Because he had lost so much spring-training time, the skin on the fingers of his pitching hand was still tender when the regular season opened. In an early game which he was working in Detroit, I noticed some blood on the ball when it was thrown to me at third base. After walking to the mound to hand the ball to "Lefty," I saw that the inside of his middle finger was mostly raw meat. "Get out of there," I urged. "You can't pitch with a finger like that."
                        "Gimmie the ball, and you get the hell back to third," was his response. Back I got, and pitch he did. It was an exhibition of sheer courage, if I ever saw one. Each throw brought him burning pain.
                        Ira Thomas, head scout of the "A's" once told me about the time he went to Lonaconing, Maryland, to sign Grove. It was near dusk one fall evening, and the future star had been out hunting squirrels. Following direction given by Grove's mother, Ira started out to meet the object of his visit. Thomas had not gone far when he spotted a tall, rawboned mountain lad striding along with numbers of squirrels dangling from the belt around his waist.
                        "Are you "Lefty" Grove," asked Ira.
                        "That I am," answered the lad.
                        "Where's your gun?" queried Thomas.
                        "I don't use a gun on squirrels," replied Grove. "I kill 'em with rocks." Thereupon, he produced several round, smooth ones from his pocket. Selecting one, he threw it with his right hand and shattered the glass insulation on a telephone pole some 50 feet away.
                        "But I had heard that you were a left-hander," said an astounded Thomas.
                        "Sure am," Grove answered, "but I'd tear 'em all up if I throwed at 'em left-handed."

                        Comment


                        • #13
                          Originally posted by Gee Walker View Post
                          Grove's absence vs. the Yankees would be a negative point only if he was the person in charge of determining the pitching rotation. To me, punishing him for missing a start vs. the Yankees is equivalent to punishing Eddie Collins for wasting all those outs on sacrifice bunts. Those weren't the players' decisions - blame the manager if you have to.
                          Ehh. This is a pretty difficult question.

                          First, let's revisit the lexicon. I don't think anybody is suggesting that we PUNISH Grove for his usage pattern (that was admittedly beyond his control). Rather, we should CORRECT for it.

                          Essentially if you don't "punish" him, you "reward" him for it. If he had an advantage in garnering stats because of something circumstantial, and you don't correct for that circumstance, you are in fact attributing the advantage gained by circumstance to the player in question's skill. So taking it at face value isn't really leaving it alone, but accepting an artificial boost.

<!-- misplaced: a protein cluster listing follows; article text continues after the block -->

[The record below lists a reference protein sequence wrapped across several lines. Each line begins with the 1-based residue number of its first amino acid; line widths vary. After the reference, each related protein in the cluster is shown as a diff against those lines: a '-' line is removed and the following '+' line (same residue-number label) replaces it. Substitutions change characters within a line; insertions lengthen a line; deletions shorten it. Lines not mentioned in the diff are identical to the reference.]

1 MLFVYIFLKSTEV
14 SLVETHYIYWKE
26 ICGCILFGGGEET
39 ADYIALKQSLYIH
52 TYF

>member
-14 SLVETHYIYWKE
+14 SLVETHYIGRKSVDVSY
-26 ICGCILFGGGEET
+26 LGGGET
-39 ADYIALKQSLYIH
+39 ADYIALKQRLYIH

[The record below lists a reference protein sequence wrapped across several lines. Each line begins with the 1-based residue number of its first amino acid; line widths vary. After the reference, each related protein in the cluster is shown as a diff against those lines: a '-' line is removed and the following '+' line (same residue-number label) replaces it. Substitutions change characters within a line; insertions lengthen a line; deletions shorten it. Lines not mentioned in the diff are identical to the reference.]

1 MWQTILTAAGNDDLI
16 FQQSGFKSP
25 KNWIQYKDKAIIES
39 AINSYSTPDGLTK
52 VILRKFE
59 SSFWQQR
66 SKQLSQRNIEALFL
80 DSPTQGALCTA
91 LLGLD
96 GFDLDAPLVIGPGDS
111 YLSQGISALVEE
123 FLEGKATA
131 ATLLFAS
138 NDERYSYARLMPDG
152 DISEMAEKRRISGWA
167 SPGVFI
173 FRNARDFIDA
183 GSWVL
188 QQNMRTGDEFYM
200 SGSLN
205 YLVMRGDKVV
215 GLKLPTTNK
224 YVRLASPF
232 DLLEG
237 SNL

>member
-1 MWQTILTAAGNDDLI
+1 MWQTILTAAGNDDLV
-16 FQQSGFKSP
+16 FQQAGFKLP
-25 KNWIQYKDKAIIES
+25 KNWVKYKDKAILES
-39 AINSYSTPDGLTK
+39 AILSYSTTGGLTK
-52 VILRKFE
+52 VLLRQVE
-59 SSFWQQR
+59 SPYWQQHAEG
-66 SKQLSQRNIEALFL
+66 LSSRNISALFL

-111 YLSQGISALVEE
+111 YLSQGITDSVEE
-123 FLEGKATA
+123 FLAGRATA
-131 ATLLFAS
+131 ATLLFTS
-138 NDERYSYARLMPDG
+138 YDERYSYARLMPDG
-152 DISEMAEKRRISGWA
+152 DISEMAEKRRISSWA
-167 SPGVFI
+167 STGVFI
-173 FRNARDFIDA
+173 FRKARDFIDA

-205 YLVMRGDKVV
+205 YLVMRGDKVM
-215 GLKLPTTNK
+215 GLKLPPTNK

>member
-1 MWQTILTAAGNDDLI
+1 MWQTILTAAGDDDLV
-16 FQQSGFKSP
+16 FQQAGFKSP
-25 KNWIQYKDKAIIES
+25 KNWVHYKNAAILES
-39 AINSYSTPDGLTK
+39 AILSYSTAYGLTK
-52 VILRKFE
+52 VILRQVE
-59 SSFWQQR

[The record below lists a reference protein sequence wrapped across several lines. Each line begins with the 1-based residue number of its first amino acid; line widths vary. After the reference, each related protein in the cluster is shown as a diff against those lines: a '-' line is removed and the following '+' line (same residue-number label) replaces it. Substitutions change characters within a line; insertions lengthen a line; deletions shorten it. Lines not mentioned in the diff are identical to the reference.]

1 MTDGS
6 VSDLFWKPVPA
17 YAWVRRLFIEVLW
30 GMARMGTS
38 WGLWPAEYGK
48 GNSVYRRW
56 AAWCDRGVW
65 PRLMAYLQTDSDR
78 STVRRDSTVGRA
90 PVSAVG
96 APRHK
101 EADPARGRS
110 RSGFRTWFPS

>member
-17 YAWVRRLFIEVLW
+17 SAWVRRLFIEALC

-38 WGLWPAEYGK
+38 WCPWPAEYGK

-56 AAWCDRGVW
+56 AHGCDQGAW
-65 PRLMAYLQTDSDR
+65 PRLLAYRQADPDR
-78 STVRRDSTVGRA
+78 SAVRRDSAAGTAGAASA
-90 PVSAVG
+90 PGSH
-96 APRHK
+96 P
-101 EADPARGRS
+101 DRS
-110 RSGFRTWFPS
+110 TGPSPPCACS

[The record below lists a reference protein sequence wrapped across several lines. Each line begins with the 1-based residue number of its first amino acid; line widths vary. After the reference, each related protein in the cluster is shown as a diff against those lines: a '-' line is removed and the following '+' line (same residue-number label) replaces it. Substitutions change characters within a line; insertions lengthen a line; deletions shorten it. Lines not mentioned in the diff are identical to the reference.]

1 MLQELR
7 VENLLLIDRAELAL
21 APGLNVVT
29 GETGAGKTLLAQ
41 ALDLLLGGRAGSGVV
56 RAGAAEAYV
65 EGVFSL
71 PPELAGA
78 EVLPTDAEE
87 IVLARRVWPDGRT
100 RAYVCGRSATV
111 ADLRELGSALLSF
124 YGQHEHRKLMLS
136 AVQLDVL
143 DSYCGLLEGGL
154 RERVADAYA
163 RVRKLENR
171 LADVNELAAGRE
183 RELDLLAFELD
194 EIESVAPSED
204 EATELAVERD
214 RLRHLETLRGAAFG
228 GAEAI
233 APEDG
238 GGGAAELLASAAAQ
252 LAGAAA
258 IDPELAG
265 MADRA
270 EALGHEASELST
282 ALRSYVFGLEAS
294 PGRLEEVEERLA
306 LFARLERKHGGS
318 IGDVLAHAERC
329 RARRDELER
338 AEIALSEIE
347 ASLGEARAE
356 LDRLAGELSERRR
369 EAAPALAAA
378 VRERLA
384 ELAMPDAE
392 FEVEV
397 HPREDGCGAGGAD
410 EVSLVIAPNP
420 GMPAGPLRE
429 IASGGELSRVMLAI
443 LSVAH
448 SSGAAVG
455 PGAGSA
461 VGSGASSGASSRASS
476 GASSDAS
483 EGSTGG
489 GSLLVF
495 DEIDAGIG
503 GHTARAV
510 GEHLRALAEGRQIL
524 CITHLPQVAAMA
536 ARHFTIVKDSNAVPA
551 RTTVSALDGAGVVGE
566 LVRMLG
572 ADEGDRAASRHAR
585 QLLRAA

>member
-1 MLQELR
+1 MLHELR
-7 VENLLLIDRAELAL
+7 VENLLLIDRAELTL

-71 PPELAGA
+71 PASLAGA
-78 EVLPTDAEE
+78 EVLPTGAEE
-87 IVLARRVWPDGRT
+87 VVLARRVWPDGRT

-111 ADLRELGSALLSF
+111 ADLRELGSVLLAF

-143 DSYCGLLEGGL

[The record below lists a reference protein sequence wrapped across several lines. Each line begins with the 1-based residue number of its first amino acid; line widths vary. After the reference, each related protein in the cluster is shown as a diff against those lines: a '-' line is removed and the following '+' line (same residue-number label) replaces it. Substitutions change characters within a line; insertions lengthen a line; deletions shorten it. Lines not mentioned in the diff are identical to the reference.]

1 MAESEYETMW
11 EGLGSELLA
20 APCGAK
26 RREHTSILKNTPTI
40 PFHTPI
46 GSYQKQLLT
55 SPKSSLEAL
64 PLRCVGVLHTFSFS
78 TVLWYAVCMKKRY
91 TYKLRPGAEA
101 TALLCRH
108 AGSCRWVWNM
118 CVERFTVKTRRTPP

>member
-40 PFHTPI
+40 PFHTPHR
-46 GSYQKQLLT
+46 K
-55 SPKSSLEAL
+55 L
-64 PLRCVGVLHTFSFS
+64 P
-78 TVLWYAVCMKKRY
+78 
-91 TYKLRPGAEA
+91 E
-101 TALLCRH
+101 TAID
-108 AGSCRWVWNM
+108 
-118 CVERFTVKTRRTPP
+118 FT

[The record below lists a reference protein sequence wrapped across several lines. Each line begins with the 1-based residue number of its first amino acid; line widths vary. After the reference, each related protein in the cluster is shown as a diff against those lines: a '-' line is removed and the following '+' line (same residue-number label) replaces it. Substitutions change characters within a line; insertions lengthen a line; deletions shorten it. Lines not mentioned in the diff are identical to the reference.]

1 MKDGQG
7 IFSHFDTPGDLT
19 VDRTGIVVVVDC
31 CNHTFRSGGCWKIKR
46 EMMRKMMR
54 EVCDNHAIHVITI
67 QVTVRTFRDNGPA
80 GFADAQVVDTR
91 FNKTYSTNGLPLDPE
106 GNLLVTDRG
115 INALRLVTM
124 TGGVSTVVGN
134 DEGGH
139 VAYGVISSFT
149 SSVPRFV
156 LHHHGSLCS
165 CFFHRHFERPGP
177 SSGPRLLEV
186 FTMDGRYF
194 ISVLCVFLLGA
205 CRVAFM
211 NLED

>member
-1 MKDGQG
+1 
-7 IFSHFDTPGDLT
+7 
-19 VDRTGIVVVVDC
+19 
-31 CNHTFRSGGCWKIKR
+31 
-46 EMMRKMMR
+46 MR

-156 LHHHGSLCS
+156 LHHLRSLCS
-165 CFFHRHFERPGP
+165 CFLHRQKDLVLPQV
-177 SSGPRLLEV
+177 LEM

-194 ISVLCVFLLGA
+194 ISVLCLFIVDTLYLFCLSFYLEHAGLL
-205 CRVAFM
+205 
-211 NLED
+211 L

Whether the net effect has any bearing on Grove's overall status is an open question, and I can appreciate the argument that this whole issue is irrelevant or fully counterbalanced by other factors. I'm just replying to the specific point I quoted though.

                          As to the more philosophical question, it's somewhat difficult to hold a player accountable for something they had no control over. But, players at that time didn't really have control over who they played for or where they played their homes games, should we not consider park effects then?

                          I'll admit the above was a little different context, so let's try something different. Imagine a heavyweight boxer from the 80's who retired undefeated but never fought Tyson (his mgmt. makes those decisions, right). What do you make of that record?
                          THE REVOLUTION WILL NOT COME WITH A SCORECARD

                          In the avy: AZ - Doe or Die

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                          • #14
                            By the way, Mantle's OPS+ of 172 was boosted by 3 1/2 points because he didn't have to face his own pitchers.

                            Comment


                            • #15
                              Originally posted by brett View Post
                              By the way, Mantle's OPS+ of 172 was boosted by 3 1/2 points because he didn't have to face his own pitchers.
                              Thats opening the door to lots of looking back on all the great hitters who didn't face the good pitchers on their own team and not only that, looking back on some of the best pitchers who also played on some of the better hitting teams who didn't have to face the hitters on their team.

                              Do we want to go down that road and review whole careers, adjust, not just some years because team strengths change over the years, pitching and hitting.

                              Thats a long road, I can't see diminishing, projecting,adjusting, playing with numbers subject to all kinds of variables and in the end who determines, who gives the final answer.